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April 29, 2011     Post-Gazette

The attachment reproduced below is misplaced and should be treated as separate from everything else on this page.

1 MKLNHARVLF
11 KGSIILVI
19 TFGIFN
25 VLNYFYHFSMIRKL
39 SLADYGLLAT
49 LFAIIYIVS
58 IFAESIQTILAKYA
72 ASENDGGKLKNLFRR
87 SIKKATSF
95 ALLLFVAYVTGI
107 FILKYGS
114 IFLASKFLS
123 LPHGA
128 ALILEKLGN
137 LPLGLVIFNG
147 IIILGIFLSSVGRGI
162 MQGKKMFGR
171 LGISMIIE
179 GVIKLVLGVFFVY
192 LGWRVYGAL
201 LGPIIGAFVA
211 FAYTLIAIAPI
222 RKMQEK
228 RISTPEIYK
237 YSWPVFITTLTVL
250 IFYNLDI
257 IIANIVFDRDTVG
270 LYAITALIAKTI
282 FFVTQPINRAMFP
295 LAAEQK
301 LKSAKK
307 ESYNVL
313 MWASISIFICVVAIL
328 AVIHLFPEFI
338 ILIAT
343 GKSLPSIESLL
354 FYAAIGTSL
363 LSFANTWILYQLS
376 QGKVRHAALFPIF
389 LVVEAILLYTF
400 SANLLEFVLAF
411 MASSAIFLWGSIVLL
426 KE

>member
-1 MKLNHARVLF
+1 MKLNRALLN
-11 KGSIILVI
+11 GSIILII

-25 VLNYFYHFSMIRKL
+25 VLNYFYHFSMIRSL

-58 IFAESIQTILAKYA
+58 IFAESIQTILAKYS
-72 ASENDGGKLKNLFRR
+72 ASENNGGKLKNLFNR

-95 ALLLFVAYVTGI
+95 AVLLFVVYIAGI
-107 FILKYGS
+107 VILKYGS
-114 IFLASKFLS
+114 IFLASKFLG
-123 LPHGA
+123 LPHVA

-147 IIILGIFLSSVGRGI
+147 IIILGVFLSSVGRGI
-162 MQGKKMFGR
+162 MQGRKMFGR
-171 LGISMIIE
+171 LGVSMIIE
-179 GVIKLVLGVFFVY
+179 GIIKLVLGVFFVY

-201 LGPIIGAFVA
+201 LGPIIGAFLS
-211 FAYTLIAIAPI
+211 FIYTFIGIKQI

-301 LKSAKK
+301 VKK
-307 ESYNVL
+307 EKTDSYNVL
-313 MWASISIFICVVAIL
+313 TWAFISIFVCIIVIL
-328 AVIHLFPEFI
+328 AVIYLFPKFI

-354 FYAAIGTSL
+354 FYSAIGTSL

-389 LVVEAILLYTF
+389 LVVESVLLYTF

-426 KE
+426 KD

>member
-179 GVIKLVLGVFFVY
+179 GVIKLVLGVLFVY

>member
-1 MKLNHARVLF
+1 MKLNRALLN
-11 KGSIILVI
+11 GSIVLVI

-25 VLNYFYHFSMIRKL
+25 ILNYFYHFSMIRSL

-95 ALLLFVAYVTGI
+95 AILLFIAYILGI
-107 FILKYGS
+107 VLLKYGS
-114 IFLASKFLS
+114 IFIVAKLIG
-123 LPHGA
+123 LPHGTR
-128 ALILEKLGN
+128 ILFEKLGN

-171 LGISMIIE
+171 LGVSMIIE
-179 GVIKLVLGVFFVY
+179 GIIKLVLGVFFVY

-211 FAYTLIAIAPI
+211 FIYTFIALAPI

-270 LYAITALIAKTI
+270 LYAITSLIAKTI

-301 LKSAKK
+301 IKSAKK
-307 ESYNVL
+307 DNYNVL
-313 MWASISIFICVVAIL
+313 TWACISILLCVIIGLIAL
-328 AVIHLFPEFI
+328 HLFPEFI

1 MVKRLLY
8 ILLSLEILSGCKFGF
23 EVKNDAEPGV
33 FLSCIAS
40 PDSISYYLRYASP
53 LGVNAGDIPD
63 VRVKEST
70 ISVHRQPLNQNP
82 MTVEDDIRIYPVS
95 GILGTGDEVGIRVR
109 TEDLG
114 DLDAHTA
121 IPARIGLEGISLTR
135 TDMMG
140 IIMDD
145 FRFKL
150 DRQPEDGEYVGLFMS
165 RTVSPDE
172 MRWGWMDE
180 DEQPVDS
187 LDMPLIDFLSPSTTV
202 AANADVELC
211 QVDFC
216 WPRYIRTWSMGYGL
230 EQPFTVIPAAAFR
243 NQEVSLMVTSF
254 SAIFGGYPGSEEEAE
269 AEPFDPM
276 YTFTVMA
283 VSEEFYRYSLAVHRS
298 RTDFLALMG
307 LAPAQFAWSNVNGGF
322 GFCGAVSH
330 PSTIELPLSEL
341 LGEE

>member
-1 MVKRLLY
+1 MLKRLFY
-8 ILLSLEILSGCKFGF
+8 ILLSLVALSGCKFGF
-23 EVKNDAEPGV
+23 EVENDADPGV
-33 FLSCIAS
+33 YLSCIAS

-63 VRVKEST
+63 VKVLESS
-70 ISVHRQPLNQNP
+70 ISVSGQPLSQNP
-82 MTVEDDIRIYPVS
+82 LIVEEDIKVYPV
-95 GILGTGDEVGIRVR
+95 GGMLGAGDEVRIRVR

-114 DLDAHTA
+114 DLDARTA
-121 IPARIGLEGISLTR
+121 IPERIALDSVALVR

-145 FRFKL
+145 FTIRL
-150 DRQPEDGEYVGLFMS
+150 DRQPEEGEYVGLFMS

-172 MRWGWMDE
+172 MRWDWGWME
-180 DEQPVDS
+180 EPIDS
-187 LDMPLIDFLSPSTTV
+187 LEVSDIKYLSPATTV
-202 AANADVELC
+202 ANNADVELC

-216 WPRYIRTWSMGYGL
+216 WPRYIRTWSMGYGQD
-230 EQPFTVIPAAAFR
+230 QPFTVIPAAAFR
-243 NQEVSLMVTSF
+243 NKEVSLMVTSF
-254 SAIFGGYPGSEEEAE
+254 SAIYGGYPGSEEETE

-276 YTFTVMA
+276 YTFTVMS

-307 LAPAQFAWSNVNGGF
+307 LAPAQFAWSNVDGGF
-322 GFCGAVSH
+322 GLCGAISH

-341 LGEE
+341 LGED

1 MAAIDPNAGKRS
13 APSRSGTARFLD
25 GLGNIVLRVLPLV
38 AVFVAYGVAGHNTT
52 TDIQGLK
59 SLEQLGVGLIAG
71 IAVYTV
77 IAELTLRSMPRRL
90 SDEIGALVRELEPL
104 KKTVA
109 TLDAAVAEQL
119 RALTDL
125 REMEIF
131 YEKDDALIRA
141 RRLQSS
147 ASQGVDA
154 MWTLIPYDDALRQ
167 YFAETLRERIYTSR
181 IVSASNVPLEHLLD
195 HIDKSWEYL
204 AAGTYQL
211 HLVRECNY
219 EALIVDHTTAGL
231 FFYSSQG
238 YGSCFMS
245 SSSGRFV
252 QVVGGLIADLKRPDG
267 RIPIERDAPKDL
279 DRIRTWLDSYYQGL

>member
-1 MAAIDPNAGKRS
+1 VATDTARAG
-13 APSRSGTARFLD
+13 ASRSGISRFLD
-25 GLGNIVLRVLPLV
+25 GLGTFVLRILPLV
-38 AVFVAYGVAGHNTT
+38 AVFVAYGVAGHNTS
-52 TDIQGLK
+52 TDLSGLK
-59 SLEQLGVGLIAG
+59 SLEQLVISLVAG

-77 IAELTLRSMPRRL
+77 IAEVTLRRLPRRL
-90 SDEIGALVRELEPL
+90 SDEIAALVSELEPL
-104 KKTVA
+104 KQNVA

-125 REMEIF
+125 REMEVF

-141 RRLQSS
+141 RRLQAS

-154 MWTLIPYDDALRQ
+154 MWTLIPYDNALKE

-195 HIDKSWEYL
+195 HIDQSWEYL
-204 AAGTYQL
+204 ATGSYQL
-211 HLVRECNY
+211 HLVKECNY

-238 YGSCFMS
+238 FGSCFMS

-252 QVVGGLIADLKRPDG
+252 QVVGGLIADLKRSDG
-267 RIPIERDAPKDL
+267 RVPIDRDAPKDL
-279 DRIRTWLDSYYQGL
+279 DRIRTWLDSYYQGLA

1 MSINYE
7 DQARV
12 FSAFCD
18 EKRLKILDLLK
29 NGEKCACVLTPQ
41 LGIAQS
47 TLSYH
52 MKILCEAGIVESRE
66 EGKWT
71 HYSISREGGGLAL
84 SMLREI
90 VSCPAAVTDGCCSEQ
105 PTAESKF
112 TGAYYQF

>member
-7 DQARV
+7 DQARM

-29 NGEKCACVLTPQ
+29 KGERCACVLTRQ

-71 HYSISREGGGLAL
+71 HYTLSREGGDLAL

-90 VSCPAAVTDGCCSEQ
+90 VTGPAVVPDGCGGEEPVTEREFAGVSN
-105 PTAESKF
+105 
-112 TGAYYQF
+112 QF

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Page 12 POST-GAZETTE, APRIL 29, 2011 Ray Barron's 11 O'CLOCK NEW,5 More revelations about the late Elizabeth Taylor[ The Hollywood icon kept diaries! Her darkest secrets are hidden in intimate detailed diaries she vowed would stay sealed until after her death. But in a world exclu- sive, the popular gossip rag Globe has uncovered some of the shocking entries the Hollywood legend kept from her loving pub- lic for decades. In brief, she reveals in her no-holds-barred memoir, to be published only after her death, how she was seduced by blond goddess Marilyn Monroe and more. Liz confesses never-before-told secrets about her eight-month marriage to Conrad "Nicky" Hilton in 1950. Yes, Nicky was brutal to Liz. She says the marriage didn't last beyond the two-week honeymoon. She was just 18 and he treated her like his punching bag, if she didn't do what he wanted. She also reveals Jackie Kennedy hated her. Liz had visited Jack Kennedy at his bungalow at the Beverly Hills Hotel when he was planning his 1960 presidential run. She was married to Eddie Fisher at the time and insists Kennedy only asked for her political support. She also confides in the tear-stained pages that the love of her life, Richard Burton, was abu- sive. Her diaries reveal Burton beat her up soon after they met filming Cleopatra and she threatened to kill herself. Enough said! As to be expected, if her diaries are pub- lished they will become big hits! Five stretch limos brought family mem- bers to Liz Taylor's funeral service. Liz was buried in an $11,000 mahogany casket, spe- cially built using special glue and no nails. It was lined with red velvet and a matching pillow. At the service, the casket was closed and draped with gardenias, violets and lilly of the valley. Good friend, actor Colin Farrell, read from the Gerard Manley Hopkins poem The Leaden Echo and The Golden Echo. Also, reading was her son Michael, daughter Liza and grandson Tarquin Wilding. Grandson Rhys Tivey played Amazing Grace on the trumpet. Fans paid tribute by flooding her star on Hollywood's Walk of Fame with flow- ers and mementos. The lights on New York City's famed Broadway were dimmed at 8 p.m., March 25, in her honor. Amen. This just in! Explosive bombshells about President John F. Kennedy's assassination, his love affairs and scandals are revealed by his wife Jackie on blockbuster secret tapes. The revelations have been kept hid- den from the world for 47 years -- but now former First Daughter Caroline has taken control of the tell-all recordings. She plans to put transcripts of her mother's powerful testimony into an upcoming book -- and six- and-a-half hours of audiotape in Jackie's own words will also be released. In a quiet Kennedy cover-up, Caroline is going to "edit out parts too hot or too personal" that could embarrass the Kennedy family or tarnish the image of her late dad. Jackie, who died of cancer in 1994, gave the tapes to the John F. Kennedy Library, ordering that they be kept sealed until 2039, when most of the people mentioned would be dead. For the record, we did get to meet John Kennedy right after World War II in Orient Heights, East Boston. Kennedy was visiting some friends and there he was standing with a group of guys up in the Heights blab- bing away. We did mention to him that my stepfather was a good friend of his father who was head of the Columbia Bank in East Boston. His dad Joe once suggested to my stepfather he purchases some homes in Winthrop. That's another story. The Globe ran a photo of Katie Couric referring to her as the "Glassy-Eyed Newsgal." "Bespectacled Katie Couric may not smile so broadly if she could see how she looks without makeup while out and about in New York! The CBS Evening News anchor celebrated her 54th birthday by hit- ting the shops on Madison Avenue." Some interesting useless informationl The word constipation comes from a Latin word that means "to crowd together." The expletive "Holy Toledo" refers to Toledo, Spain, which became an outstanding Chris- tian cultural center in 1085. German is con- sidered to be the sister language of English. The word ac- cordion origi- nated from the German word akkord, which means 0 0 0 .A "agreement, harmony." Polish is the only word in the English language that, when capitalized, is changed from a noun or a verb to a nationality. In Iceland, it was once against the law to have a pet dog in a city. Be aware, Pennsylvania was the first colony to legalize witchcraft. It's illegal to grow or sell pork in Israel. In some parts of Alabama, it is illegal to carry a comb in your pocket. Flamingo tongues were a common delicacy at Roman feasts. All office-seekers in the Roman Empire were obliged to wear a certain white toga for a period of one year before election. Carlo Scostumato thinks we should demand office-seekers in Mas- sachusetts to wear a white toga. Our Mona-Lisa Cappuccio of East Boston offers some advice regarding table matters. Don't lean back and announce, "I'm through" =- just put your fork or spoon down. Don't ever put liquid in your mouth if it is already filled with food. And don't crook your finger when picking up your cup. It's an affected mannerism. The astute Lucille A. Monuteaux, Office Manager of East Boston Social Centers, says, "What should you do when you forget someone's name? ... Honesty is always the best policy. Just admit the name has slipped your mind. Generally, you will be forgiven." Some healthy advice! Eating fatty fish at least once a week can slash your risk of age-related macular degeneration (AMD), a leading cause of vision loss in people aged 60 and older. Women who ate one or more servings per week of fish -- mainly canned tuna and dark-meat fish -- were 42 percent less likely to be diagnosed with AMD than women who ate less than once a month. "This will be a great break through, if it is true," says ophthalmologist Dr. Jack Cohen of Chicago's Rush University Medical Cen- ter. About 9 million Americans aged 40 and over show signs of AMD. Hey[ Eat more tuna! Gee, Bella Culo of Chestnut Hill thinks if we eat baccala once a week it will also help. Hollywood babble! According to Christo- pher Plummer on working with Julie Andrews in The Sound of Music, "It's like being hit over the head with a Valentine's card every day." Tony Curtis claims every- body in town has had Yvonne De Carlo! And she responded by saying "Everybody in Hollywood has had Tony Curtis[" Barbara Stanwyck once said that Marilyn Monroe's body has gone to her head. Otto Preminger reported directing Marilyn Monroe was like directing Lassie. You needed 14 takes to get one right. John Wayne says, "Rock Hudson's all right. He's a man's man and not a bad actor." And here is what Ingrid Bergman once said about Robert Rossellini: "He was so domineering, very Italian. Actresses hated him, but I knew he was brilliant ... with time, I liked it less and less, and when he would bark an order at me, sometimes I would forget we were married and shout back, "Who do you think you are my hus- band?" Naturally, with time, we had to cease both associations; the magic was gone. Time to hear from the stately, musicolo- gist, Albert Natale, the Lawrence Welk of New England. Composer Vincent Youman's early career saw him work as a song plug- ger. He co-wrote with several composers on such standards as "I Want To Be Happy," "Tea For Two," "I Know That You Know," "More Than You Know," "Without A Song," "Time On My Hands," "The Carioca," and "Orchids In The Moonlight." A reminder, singer Tony Bennett is said to have actu- ally been "discovered" in 1950 by Pearl Bailey and Bob Hope working under the name Joe Bari. He signed up with Colum- bia Records a year later. And when Joseph Barisano launched his career in music he originally was going to call himself Joe Bari. Well, he settled on using the name Ray Barron. Hal AMERICA IS A BEAUTIFUL ITALIAN NAME Recipes from the Homeland by Vita Orlando Sinopoli COPYRIGHT, ALLRIGHTS RESERVED ROLLED GREY SOLE FILLET with Rice and Shrimp Stuffing 6 grey sole fillet* 1 tablespoon mayonnaise pound medium shrimp 3 tablespoons white wine 20-25 Ritz or Hi Ho crackers cup water or clam juice 2 tablespoons butter or 3/4 cup rice of choice margarine *Fillet of flounder can be used in place of grey sole filet Cook rice according to directions on the package. Set aside. Peel shrimp and place in a bowl with water and set aside. Crush crackers thoroughly. Add softened butter or mar- garine and work it into crushed crackers. Set aside. Drain shrimp. On a cutting board, cut up each shrimp into half-inch portions and set aside.. Line bottom Of a baking casserole dish lightly with may- onnaise. Spread cooked ,rice over bottom of casserole. Wash out the grey sole fillet and drain. Using one fillet at a time spread some cracker stuffing mixture in center por- tion of fillet. Add shrimp portions over the stuffing. Starting at narrow edge of fillet, roll the fillet carefully toward the wider end to create the stuffed roll. Continue stuffing remaining fillet. Place each rolled fillet, side by side, over rice in baking dish. With butter knife, spread some mayonnaise lightly over each fillet roll. Sprinkle some crackermixture over them and top each roll with ly8 tea- spoon of butter or margarine. In a cup, mix three tablespoons of white wine in one-half cup of water or clam juice. Spread mixture over rice and rolled fillet. Place casserole dish in a preheated 375F oven to bake for fifteen or twenty minutes. Then remove baking dish from oven. Additional water or clam juice can be added to casserole if needed. Return to oven to bake until tops of fillet brown lightly and rolled fillet is fork tender (approx. five to eight minutes). NOTE: Watching my elders become creative with foods through the years encouraged me to do the same in my home. This recipe resulted from my curiosity to prepare something different for my family with rice and grey sole fillet. During the summer months, I prepare and bake this recipe in a throwaway aluminum baking dish over low heat on my gas grill. Vita00n be at e Mark It Program (Continued from Page I) This spring Boston will also see the start of an innovative pilot program that repairs large cracks in roads five to ten years old in such a way to extend their lifetime by over seven years. The preventative mainte- nance program will be used in all neighborhoods and could potentially save the city millions of dollars in road repair in the very near future. As part of this season's effort to keep residents informed of road reconstruc- tion work in their neigh- borhoods and to ease poten- tial traffic congestion or confusion, the Public Works Department in coordination with Mayor Menino's Office of Neighborhood Services, will send out notification letters describing the type of work, the scope of the project and the times work will be happening. The letters will also serve as a way to communicate with resi- dents and business owners to make sure any private utility work they are plan- ning does not conflict with the city's efforts. r M00akery Perch VITA 0HLANDO SINOPOLI Ist Generation Italian-American Vita Orlando Sinopoli Shares with us a delightful recollection of her memories as a child growing up in Boston's "Little Italy" and a collection of Italian family recipes from the homeland. Great as Gifts FROM MY BAKERY PERCH available on AMAZON. COM and in local bookstores -- ask for Hard cover #1-4010-9805-3 ISBN Soft Cover #1-4010-9804-5 ISBN I